Britten had been aware of the story since his work with Piper on the previous opera, The Turn of the Screw in 1954. BBC television commissioned an opera for television from him in 1966 and, in 1968, he and Piper started working on the libretto. The work was completed by August 1970.
The premiere was recorded at Snape Maltings in November 1970 and first broadcast on BBC2 on 16 May 1971. The music is influenced by Britten's interest in 12-tone serialist techniques. A large tuned percussion sections heralds the treatment in his next (and last) opera, Death in Venice. In addition to being an expression of Britten's own pacifism, he was reported as saying that this opera was partly a response to the Vietnam War.
Curiously, Britten had never owned a television at that time. It has been reported that he hated television and never owned a set at all. This is not strictly true. Perhaps he would have never purchased a set himself, but he was given one by Decca for his 60th birthday in November 1973.
Britten originally intended the work for both television and the stage, although after the stage première on 10 May 1973 at the Royal Opera House, Covent Garden, it has rarely been seen in either medium. The US premiere of the opera was at the Santa Fe Opera in 1974, with Colin Graham directing the production.
However, in 1997, it was seen at Glyndebourne, following performances by Glyndebourne Touring Opera in 1995. A new production by The Royal Opera opened in April 2007 in the Linbury Studio Theatre, with a reduced orchestration by David Matthews. It was performed in May 2009 at the Chicago Opera Theater as well as the Wiener Kammeroper in Vienna directed by Nicola Raab with English baritone Andrew Ashwin in the title role. A new production will be presented in January 2010 by Opera Frankfurt and directed by Walter Sutcliffe. Opera Trionfo (Netherlands) presented the opera in 2013 directed by Floris Visser and conducted by Ed Spanjaard and a planned reprise in 2014.
|Role||Voice type||Premiere Cast, 16 May 1971
(Conductor: Benjamin Britten)
|Owen Wingrave||Baritone||Benjamin Luxon|
|Spencer Coyle||Bass baritone||John Shirley-Quirk|
|Miss Wingrave||Dramatic soprano||Sylvia Fisher|
|Mrs Coyle||Soprano||Heather Harper|
|Mrs Julian||Soprano||Jennifer Vyvyan|
|Kate Julian||Mezzo soprano||Janet Baker|
|General Sir Philip Wingrave||Tenor||Peter Pears|
- Time: Late 19th century
Depiction of the Wingrave family portraits at Paramore, the Wingraves' ancestral home.
At Coyle's military "cramming establishment" in Bayswater, Coyle is instructing Owen Wingrave and Lechmere on war and command in battle. Owen tells Coyle of his disdain for war, which is contrary to the family history of the Wingraves as soldiers. Coyle replies that Owen must change his attitude, and warns him that his family will disapprove. Owen stands by his words. Alone, Coyle wonders how he shall tell this news to Owen's family.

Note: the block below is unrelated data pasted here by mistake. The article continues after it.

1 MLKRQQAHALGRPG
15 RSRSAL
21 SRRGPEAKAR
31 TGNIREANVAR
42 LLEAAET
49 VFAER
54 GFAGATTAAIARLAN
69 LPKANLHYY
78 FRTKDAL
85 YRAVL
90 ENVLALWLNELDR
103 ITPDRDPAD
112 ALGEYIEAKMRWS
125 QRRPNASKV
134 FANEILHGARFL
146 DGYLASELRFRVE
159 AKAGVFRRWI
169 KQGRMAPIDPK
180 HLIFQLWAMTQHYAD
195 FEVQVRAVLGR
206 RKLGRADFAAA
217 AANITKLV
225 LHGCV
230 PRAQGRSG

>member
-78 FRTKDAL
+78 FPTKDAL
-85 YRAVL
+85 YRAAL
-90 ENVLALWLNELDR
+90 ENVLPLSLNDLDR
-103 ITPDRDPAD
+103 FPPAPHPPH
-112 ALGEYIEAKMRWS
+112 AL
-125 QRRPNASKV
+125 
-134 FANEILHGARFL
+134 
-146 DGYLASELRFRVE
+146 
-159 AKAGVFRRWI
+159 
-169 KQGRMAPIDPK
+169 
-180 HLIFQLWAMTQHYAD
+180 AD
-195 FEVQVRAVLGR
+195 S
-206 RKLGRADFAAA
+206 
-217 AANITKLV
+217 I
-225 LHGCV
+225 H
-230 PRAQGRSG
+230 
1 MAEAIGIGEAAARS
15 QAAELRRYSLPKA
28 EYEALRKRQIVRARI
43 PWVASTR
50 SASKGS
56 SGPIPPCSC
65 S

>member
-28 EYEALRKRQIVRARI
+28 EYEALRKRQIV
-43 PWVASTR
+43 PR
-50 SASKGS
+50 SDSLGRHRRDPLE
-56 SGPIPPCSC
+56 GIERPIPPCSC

The scene cross-cuts between Hyde Park and Miss Wingrave's London residence. In Hyde Park, Owen muses to himself that he is strong, not weak, in his disdain for war. At Miss Wingrave's lodgings, she and Coyle discuss Owen. Miss Wingrave asserts that Owen will change his mind once he returns to his family at Paramore.
Back at Coyle's establishment, Lechmere, Coyle and Mrs Coyle talk about what they feel to be Owen's "strange ideas" about soldiering and war. Lechmere says that he will help to "bring him round". Owen overhears this and emphasises that he will not be brought round. Coyle tells Owen that he is to return to Paramore. Owen recalls his grandfather's love of war, his father's death in battle and his own mother's death with a stillborn brother.
At Paramore, Mrs Julian, her daughter Kate and Miss Wingrave await Owen's arrival, themselves distressed by the news of Owen, and determined to bring him back into the Wingrave traditions. They leave the ancestral hall where the portraits of the Wingrave ancestors hang, so that Owen arrives to no greeting from his family or loved ones, but only from the portraits. One by one, Mrs Julian, Kate and Miss Wingrave enter the hall and denounce Owen. Owen tries to respond, but finds no support. He then goes to meet his grandfather, Sir Philip.
Over the space of a week, Sir Philip, Kate, Miss Wingrave and Mrs Julian continually express their contempt for Owen. Mrs Julian finally tells Owen that he is "not worthy of Paramore".
The Coyles have arrived at Paramore. Mrs Coyle is shocked at the treatment of Owen by his own family. Coyle himself confesses unease, and hints about ghosts in the house, of past Wingrave ancestors. Owen greets the Coyles warmly, with Lechmere also present. When Coyle points out that Owen has brought this trouble upon himself, Owen replies that Coyle taught him to "use my mind" and to understand war "too well". Coyle reveals that he has not visited on a friendly call, but rather to try to persuade Owen to renounce his new thinking. Coyle ironically notes that Owen is "a fighter", in spite of his new pacifism.